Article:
Although Weng-Keen Wong was born in Malaysia and has lived in the US since he moved here for graduate school, he will always be a hockey-loving Canadian. His parents moved from Malaysia to Canada when he was seven, hoping for better opportunities for their children — a plan that worked out pretty well, he says.
In addition to learning to play hockey there, he developed a curiosity about how people learn and whether it can be applied to computers. His interests eventually led him to Carnegie Mellon University where he received his PhD in Computer Science.
“I think machine learning is the coolest things in computer science, and I’d really like to see more people using it,” he says, explaining that he seeks out novel collaborations with scientists across a variety of disciplines including public health, ornithology and genetics.
Students, colleagues, and friends are likely to encounter Weng-Keen Wong's other passion — cooking.
“I like to find important problems in other fields that also lead to new contributions to machine learning,” Wong says.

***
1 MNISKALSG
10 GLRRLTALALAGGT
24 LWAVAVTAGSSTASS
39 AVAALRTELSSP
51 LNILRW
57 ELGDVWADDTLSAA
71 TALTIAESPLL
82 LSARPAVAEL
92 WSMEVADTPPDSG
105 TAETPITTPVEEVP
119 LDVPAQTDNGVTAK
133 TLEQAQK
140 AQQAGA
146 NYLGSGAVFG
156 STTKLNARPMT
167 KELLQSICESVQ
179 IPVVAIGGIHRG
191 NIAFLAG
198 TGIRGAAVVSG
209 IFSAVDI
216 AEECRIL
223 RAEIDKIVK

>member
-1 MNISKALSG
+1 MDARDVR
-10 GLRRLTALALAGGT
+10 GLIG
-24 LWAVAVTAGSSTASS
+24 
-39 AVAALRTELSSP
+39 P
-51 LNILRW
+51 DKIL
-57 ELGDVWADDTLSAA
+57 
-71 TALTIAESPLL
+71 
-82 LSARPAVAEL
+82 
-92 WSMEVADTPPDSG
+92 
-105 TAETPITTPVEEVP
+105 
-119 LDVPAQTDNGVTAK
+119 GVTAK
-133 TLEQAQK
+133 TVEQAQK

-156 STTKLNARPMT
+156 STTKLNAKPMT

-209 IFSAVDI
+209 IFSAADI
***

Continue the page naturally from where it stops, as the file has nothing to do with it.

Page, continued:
For example, in graduate school he worked on a project developing algorithms to detect disease outbreaks. A current project aims to link bird species with environmental features such as temperature, precipitation, and land use, which he says is an example of how computer science can help solve really important environmental problems facing the world today.
Another of Wong’s research interests is anomaly detection — looking for unusual but interesting data points. Detecting anomalies can be important in scientific discovery as well as applications such as surveillance systems.
His enthusiasm for his work extends beyond the lab and into the classroom.
“I really enjoy getting the students, undergrads especially, excited about machine learning and artificial intelligence,” he says. “It’s fun to see how many students in the introductory course to artificial intelligence end up in graduate school because they got really inspired about the subject.”
He says it is fairly easy to capture the imaginations of students with the exciting advancements that have happened recently in artificial intelligence, such as the Jeopardy game in which the super-computer, Watson, defeated two previous champions. But he also tries to make classes fun with assignments like creating a maze solver, or using movie scenes to illustrate computer science principles.
One of his favorite scenes is from The Princess Bride where the hero, Westley, challenges the criminal genius, Vizzini, to choose one of two glasses of wine — one of which Westley has poisoned.
“That is actually is a beautiful illustration of game theory in which your opponent has some hidden piece of information, like in poker,” he explains.
—By Rachel Robertson